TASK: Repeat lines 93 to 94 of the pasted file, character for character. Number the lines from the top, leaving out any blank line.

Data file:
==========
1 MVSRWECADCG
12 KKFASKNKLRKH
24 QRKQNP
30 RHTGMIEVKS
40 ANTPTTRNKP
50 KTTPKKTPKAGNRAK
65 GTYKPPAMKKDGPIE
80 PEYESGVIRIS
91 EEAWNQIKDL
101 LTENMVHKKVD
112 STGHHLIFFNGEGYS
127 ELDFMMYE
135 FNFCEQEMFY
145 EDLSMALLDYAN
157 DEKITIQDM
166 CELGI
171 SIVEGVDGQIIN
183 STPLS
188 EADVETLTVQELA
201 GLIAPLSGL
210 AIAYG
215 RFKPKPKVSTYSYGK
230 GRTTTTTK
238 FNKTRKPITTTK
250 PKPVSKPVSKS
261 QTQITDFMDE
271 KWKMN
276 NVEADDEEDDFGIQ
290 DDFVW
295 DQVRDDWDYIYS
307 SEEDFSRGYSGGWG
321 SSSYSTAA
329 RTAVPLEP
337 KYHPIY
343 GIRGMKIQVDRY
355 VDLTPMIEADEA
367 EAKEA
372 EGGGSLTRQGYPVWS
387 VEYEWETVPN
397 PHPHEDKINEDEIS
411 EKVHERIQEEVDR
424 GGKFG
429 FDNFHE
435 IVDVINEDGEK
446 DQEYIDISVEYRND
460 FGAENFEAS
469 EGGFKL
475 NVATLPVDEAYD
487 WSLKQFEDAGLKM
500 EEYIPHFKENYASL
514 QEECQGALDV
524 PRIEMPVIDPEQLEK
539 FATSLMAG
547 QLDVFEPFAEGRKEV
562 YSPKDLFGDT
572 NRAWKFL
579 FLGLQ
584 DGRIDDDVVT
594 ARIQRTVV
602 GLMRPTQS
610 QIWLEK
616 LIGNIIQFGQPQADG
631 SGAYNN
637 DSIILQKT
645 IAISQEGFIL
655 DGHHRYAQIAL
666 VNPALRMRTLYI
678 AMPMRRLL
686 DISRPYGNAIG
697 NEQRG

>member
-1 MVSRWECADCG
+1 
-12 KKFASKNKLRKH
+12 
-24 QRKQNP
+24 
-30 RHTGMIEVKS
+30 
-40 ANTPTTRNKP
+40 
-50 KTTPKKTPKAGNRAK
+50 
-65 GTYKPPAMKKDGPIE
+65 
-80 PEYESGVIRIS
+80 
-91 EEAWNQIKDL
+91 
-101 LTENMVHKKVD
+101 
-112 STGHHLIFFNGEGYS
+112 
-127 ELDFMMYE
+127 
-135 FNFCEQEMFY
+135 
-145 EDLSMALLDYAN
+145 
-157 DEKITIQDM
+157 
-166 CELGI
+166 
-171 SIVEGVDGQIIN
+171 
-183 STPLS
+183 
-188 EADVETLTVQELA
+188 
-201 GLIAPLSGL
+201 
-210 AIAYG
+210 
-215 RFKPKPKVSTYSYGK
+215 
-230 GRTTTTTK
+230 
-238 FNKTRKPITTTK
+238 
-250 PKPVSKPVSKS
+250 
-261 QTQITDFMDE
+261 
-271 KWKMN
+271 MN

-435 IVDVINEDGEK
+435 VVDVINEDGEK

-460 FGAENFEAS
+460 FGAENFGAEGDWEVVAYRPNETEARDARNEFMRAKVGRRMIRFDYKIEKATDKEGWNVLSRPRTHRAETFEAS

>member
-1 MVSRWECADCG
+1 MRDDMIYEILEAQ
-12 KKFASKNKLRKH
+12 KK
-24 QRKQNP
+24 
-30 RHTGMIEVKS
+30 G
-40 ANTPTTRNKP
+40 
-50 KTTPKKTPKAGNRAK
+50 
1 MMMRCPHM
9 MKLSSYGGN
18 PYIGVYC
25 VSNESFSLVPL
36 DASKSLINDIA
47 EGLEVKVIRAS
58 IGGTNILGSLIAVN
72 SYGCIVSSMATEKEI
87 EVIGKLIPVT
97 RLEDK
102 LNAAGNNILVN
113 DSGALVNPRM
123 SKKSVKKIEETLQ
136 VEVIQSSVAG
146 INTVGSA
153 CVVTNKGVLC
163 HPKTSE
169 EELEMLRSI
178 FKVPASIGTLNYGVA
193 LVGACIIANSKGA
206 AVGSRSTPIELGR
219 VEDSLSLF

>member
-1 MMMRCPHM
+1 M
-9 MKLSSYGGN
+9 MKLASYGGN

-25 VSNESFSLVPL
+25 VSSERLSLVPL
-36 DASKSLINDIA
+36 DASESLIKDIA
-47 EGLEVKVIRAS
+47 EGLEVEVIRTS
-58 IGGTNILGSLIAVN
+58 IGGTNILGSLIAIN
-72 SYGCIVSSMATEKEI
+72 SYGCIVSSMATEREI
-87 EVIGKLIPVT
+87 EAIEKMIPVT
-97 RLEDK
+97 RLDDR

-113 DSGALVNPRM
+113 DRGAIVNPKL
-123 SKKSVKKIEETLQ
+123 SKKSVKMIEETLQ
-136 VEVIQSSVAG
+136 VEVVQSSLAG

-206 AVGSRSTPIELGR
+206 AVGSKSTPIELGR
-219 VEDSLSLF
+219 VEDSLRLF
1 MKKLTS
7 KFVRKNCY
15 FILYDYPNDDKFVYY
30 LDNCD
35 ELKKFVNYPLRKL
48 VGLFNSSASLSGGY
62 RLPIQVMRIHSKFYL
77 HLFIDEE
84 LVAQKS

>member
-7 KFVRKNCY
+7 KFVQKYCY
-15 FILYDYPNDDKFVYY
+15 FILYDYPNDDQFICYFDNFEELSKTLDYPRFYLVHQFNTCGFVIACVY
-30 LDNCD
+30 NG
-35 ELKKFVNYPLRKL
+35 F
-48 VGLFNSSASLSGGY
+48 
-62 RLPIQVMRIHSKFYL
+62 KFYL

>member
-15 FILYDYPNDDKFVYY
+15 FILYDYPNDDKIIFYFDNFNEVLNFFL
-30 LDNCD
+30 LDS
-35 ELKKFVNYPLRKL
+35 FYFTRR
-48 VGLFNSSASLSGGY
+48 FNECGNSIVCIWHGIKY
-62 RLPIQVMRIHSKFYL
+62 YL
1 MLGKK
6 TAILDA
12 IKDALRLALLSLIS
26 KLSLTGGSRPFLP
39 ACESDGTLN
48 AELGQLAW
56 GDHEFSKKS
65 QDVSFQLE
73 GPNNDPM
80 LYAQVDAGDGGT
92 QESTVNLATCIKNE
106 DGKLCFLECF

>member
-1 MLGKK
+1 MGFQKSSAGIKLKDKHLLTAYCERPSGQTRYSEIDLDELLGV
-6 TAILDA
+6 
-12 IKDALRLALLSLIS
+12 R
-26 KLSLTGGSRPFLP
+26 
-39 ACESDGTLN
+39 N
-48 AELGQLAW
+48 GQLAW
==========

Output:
+112 
-127 ELDFMMYE